Type Comparisons

Some OpenHAB item types can accept different command types. For example, a Dimmer item can accept a command with an OnOffType, IncreaseDecreaseType or a PercentType. However, ultimately an item only stores its state in its native type, e.g. a Dimmer item’s native type is PercentType.

Loose Type-Comparisons

Comparisons between two compatible types will return true when applicable, for example:

  • 0 (PercentType) equals OFF and the off? predicate will return true
  • A positive PercentType equals ON and the on? predicate will return true
sleep 1
DimmerItem1 == 10 # => true
DimmerItem1 == ON # => true
DimmerItem1.on? # => true # => false
rule 'command' do
  received_command DimmerItem1
  run do |event|
    if event.command.on?
      # This will be executed even when the command is a positive PercentType
      # instead of an actual ON command"DimmerItem1 is being turned on")

DimmerItem1 << 100 # => This will trigger the above

Bypassing Loose Type-Comparisons

If at any point you want to bypass loose type conversions, use eql?. Just be aware that this also bypasses the implicit conversion of an Item to its state.

sleep 1
logger.error DimmerItem1.eql?(10) # => false. It compares the _item_ object not its state
logger.error DimmerItem1.eql?(items['DimmerItem1']) # => true. It compares the _item_ object
logger.error DimmerItem1.state.eql?(ON) # => false
logger.error DimmerItem1.state.eql?(10) # => false
logger.error DimmerItem1.state.eql?( # => true

Strict Type-Comparisons

Sometimes it is critical to know the exact command being sent. For example, a rule may need to distinguish between ON vs. a PercentType command. In this instance, Ruby’s case equality operator === can be used. It will only evaluate to true if the two operands have the same type.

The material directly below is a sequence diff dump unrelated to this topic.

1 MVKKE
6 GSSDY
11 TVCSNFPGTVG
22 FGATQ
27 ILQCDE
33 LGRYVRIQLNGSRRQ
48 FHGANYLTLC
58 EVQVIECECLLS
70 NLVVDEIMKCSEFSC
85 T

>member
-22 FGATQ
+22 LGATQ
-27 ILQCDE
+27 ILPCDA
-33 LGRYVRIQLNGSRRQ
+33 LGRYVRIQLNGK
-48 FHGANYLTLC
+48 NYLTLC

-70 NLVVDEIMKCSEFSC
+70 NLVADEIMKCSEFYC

The strict type comparison applies to Ruby’s case statement because it is implemented using the case equality operator ===

rule 'command' do
  received_command DimmerItem1
  run do |event|
    case event.command
    when ON then"DimmerItem1 received an ON command")
    when OFF then"DimmerItem1 received an OFF command")
    when 0 then"DimmerItem1 received 0 percent")
    when 1..99 then"DimmerItem1 received between 1 and 99 percent")
    when 100 then"DimmerItem1 received 100 percent")
    when INCREASE then"Increase")
    when DECREASE then"Decrease")
    when REFRESH then"Refresh")

Regular expressions can still be used on a StringType command.

rule 'command' do
  received_command StringItem1
  run do |event|
    case event.command
    when /abc/ then'Command contains "abc"')
    else'Received something else')

StringItem1 << '123 abc 456' # This will log 'Command contains "abc"'

Comparisons Against States

Because case statements match against the underlying item or state’s type, beware of the following case. Note that we are checking the event’s state this time, not command.

rule 'dimmer' do
  changed DimmerItem1
  run do |event|
    case event.state
    when ON then"This will never match")
    when OFF then"Neither will this")
    else"This will always be the case")

The correct way to handle this would be to use the underlying type which is PercentType or Numeric:

rule 'dimmer' do
  changed DimmerItem1
  run do |event|
    case event.state
    when 0 then"The dimmer is off")
    when 1..100 then"The dimmer is on")
    else"The dimmer is either NULL or UNDEF")